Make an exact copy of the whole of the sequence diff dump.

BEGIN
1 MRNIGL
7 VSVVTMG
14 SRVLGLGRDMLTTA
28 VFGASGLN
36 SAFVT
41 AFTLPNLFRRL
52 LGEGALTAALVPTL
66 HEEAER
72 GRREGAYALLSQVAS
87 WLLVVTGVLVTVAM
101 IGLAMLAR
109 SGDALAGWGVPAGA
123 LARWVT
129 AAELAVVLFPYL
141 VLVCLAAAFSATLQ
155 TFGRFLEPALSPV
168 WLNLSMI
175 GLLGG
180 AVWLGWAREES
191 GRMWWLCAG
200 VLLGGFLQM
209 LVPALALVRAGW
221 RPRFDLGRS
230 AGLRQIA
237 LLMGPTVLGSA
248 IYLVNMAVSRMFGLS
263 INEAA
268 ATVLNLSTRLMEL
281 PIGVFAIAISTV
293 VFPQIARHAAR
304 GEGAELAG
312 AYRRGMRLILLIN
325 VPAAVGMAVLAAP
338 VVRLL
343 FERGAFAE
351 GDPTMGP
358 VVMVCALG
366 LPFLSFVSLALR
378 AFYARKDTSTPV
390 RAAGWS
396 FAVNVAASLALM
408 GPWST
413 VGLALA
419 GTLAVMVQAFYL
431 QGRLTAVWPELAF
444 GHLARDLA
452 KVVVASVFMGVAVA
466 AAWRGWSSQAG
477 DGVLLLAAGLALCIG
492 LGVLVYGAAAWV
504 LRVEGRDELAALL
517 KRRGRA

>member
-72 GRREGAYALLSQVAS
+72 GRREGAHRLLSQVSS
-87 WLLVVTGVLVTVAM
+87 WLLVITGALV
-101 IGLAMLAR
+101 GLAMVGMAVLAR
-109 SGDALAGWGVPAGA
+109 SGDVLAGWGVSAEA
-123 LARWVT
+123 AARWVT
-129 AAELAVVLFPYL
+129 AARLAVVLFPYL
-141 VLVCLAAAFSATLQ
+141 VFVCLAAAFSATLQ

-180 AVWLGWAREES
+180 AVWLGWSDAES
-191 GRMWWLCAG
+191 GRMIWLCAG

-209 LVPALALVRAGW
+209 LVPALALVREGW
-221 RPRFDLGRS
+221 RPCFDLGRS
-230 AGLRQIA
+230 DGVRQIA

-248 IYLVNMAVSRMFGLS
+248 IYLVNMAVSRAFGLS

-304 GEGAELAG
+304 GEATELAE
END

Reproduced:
1 MRNIGL
7 VSVVTMG
14 SRVLGLGRDMLTTA
28 VFGASGLN
36 SAFVT
41 AFTLPNLFRRL
52 LGEGALTAALVPTL
66 HEEAER
72 GRREGAYALLSQVAS
87 WLLVVTGVLVTVAM
101 IGLAMLAR
109 SGDALAGWGVPAGA
123 LARWVT
129 AAELAVVLFPYL
141 VLVCLAAAFSATLQ
155 TFGRFLEPALSPV
168 WLNLSMI
175 GLLGG
180 AVWLGWAREES
191 GRMWWLCAG
200 VLLGGFLQM
209 LVPALALVRAGW
221 RPRFDLGRS
230 AGLRQIA
237 LLMGPTVLGSA
248 IYLVNMAVSRMFGLS
263 INEAA
268 ATVLNLSTRLMEL
281 PIGVFAIAISTV
293 VFPQIARHAAR
304 GEGAELAG
312 AYRRGMRLILLIN
325 VPAAVGMAVLAAP
338 VVRLL
343 FERGAFAE
351 GDPTMGP
358 VVMVCALG
366 LPFLSFVSLALR
378 AFYARKDTSTPV
390 RAAGWS
396 FAVNVAASLALM
408 GPWST
413 VGLALA
419 GTLAVMVQAFYL
431 QGRLTAVWPELAF
444 GHLARDLA
452 KVVVASVFMGVAVA
466 AAWRGWSSQAG
477 DGVLLLAAGLALCIG
492 LGVLVYGAAAWV
504 LRVEGRDELAALL
517 KRRGRA

>member
-72 GRREGAYALLSQVAS
+72 GRREGAHRLLSQVSS
-87 WLLVVTGVLVTVAM
+87 WLLVITGALV
-101 IGLAMLAR
+101 GLAMVGMAVLAR
-109 SGDALAGWGVPAGA
+109 SGDVLAGWGVSAEA
-123 LARWVT
+123 AARWVT
-129 AAELAVVLFPYL
+129 AARLAVVLFPYL
-141 VLVCLAAAFSATLQ
+141 VFVCLAAAFSATLQ

-180 AVWLGWAREES
+180 AVWLGWSDAES
-191 GRMWWLCAG
+191 GRMIWLCAG

-209 LVPALALVRAGW
+209 LVPALALVREGW
-221 RPRFDLGRS
+221 RPCFDLGRS
-230 AGLRQIA
+230 DGVRQIA

-248 IYLVNMAVSRMFGLS
+248 IYLVNMAVSRAFGLS

-304 GEGAELAG
+304 GEATELAE